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Does polymorphism make Asiatic golden cat the most adaptable predator in Eastern Himalayas?

Nijhawan, S; Mitapo, I; Pulu, J; Carbone, C; Rowcliffe, JM; (2019) Does polymorphism make Asiatic golden cat the most adaptable predator in Eastern Himalayas? Ecology , Article e02768. 10.1002/ecy.2768. (In press). Green open access

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Abstract

Some wild felines have a diverse range of coat colors while others do not. Jaguars and leopards, for instance, come in spotted and melanistic forms but tigers are always striped and lions always beige. Smaller cats like clouded leopards, marbled cats, and ocelots are almost always patterned in the same way while jaguarundis, oncillas, and golden cats occur in several different colors and patterns. This article is protected by copyright. All rights reserved.

Type: Article
Title: Does polymorphism make Asiatic golden cat the most adaptable predator in Eastern Himalayas?
Open access status: An open access version is available from UCL Discovery
DOI: 10.1002/ecy.2768
Publisher version: https://doi.org/10.1002/ecy.2768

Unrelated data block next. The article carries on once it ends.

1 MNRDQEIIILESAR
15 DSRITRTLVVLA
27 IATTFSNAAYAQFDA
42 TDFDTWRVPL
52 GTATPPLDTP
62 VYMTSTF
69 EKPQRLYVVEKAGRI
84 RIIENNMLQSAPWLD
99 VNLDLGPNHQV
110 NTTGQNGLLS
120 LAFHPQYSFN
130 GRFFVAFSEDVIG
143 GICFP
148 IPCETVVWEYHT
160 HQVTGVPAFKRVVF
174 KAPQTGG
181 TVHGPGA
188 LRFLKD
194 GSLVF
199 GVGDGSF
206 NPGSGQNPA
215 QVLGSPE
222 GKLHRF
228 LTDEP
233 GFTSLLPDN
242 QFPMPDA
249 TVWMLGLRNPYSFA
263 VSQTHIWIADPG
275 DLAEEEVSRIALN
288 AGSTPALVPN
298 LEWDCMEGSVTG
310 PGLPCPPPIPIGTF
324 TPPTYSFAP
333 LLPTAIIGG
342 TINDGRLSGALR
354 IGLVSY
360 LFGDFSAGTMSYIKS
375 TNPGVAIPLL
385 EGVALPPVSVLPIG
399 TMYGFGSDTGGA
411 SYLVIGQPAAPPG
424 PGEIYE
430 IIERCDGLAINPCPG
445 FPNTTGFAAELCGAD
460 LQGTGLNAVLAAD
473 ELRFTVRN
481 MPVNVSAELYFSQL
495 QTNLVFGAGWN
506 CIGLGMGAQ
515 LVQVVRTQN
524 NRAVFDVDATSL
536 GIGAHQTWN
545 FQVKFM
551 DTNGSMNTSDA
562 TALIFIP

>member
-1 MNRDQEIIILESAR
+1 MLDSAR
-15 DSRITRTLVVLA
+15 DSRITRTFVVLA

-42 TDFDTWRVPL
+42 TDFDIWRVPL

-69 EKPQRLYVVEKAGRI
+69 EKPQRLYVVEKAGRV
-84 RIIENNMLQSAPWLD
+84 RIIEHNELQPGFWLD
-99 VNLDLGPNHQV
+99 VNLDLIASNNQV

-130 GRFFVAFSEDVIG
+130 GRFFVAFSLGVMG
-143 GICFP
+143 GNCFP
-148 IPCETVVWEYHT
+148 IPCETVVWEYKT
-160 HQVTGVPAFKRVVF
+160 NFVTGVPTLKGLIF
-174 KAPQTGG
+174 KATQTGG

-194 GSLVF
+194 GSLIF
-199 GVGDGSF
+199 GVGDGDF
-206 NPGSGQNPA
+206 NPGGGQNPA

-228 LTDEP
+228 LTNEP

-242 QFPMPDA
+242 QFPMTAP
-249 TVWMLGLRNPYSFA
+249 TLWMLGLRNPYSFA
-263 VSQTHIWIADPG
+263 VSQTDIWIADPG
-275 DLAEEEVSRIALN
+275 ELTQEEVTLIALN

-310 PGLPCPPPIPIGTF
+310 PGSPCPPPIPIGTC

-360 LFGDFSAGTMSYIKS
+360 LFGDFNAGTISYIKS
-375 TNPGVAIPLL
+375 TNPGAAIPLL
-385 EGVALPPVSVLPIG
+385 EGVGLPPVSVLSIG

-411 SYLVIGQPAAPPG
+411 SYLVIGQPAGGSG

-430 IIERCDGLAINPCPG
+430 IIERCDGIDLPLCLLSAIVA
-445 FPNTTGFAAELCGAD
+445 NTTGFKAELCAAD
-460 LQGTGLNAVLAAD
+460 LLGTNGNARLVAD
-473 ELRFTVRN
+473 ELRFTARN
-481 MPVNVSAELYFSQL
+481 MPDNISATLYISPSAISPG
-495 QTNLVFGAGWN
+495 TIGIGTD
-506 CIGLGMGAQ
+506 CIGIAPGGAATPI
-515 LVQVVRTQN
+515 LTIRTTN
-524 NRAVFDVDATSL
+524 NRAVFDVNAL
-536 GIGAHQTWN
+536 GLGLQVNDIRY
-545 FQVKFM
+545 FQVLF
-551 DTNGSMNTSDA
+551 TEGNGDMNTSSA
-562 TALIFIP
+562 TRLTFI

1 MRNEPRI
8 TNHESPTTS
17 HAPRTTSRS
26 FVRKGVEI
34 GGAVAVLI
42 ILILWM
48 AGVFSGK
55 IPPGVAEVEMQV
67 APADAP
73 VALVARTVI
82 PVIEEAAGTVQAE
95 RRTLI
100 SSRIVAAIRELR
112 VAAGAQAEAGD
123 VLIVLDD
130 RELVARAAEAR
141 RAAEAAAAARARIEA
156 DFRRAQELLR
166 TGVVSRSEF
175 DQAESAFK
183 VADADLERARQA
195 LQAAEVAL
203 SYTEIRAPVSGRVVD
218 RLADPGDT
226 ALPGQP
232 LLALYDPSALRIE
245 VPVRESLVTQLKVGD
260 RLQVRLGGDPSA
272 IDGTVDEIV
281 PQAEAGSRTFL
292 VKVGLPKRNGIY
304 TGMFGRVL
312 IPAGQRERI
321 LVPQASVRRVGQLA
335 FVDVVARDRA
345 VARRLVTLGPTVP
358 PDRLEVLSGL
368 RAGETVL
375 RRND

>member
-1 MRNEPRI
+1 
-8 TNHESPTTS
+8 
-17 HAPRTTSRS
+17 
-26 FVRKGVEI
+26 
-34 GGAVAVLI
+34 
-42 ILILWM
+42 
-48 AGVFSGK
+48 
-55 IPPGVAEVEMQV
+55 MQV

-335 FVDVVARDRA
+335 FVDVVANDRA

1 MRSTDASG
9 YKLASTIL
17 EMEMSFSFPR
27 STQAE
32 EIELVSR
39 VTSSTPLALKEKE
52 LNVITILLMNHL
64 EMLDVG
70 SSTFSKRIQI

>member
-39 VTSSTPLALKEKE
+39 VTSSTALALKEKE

Language: English
Additional information: This version is the version of record. For information on re-use, please refer to the publisher’s terms and conditions.
Keywords: Arunachal Pradesh, Asiatic golden cat, Catopuma temminckii, Himalayas, camera trap, coloration phenotypes, habitat segregation, melanism, polymorphism
UCL classification: UCL
UCL > Provost and Vice Provost Offices > School of Life and Medical Sciences
UCL > Provost and Vice Provost Offices > School of Life and Medical Sciences > Faculty of Life Sciences
UCL > Provost and Vice Provost Offices > School of Life and Medical Sciences > Faculty of Life Sciences > Div of Biosciences
UCL > Provost and Vice Provost Offices > School of Life and Medical Sciences > Faculty of Life Sciences > Div of Biosciences > Genetics, Evolution and Environment
URI: https://discovery.ucl.ac.uk/id/eprint/10076945
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